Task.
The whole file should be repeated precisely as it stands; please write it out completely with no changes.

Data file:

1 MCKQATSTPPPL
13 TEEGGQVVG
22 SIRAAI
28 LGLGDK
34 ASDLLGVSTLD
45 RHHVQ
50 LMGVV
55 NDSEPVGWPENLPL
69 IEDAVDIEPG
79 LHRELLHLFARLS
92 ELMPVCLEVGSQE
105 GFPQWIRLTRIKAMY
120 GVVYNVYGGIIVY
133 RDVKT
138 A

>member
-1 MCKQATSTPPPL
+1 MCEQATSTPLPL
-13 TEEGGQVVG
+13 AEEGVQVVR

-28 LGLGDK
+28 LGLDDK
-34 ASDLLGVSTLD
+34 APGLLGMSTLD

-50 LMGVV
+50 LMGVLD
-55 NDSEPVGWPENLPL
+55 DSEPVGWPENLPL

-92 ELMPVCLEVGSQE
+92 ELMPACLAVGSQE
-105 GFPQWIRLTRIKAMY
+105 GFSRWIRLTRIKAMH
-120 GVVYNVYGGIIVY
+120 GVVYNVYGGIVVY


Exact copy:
1 MCKQATSTPPPL
13 TEEGGQVVG
22 SIRAAI
28 LGLGDK
34 ASDLLGVSTLD
45 RHHVQ
50 LMGVV
55 NDSEPVGWPENLPL
69 IEDAVDIEPG
79 LHRELLHLFARLS
92 ELMPVCLEVGSQE
105 GFPQWIRLTRIKAMY
120 GVVYNVYGGIIVY
133 RDVKT
138 A

>member
-1 MCKQATSTPPPL
+1 MCEQATSTPLPL
-13 TEEGGQVVG
+13 AEEGVQVVR

-28 LGLGDK
+28 LGLDDK
-34 ASDLLGVSTLD
+34 APGLLGMSTLD

-50 LMGVV
+50 LMGVLD
-55 NDSEPVGWPENLPL
+55 DSEPVGWPENLPL

-92 ELMPVCLEVGSQE
+92 ELMPACLAVGSQE
-105 GFPQWIRLTRIKAMY
+105 GFSRWIRLTRIKAMH
-120 GVVYNVYGGIIVY
+120 GVVYNVYGGIVVY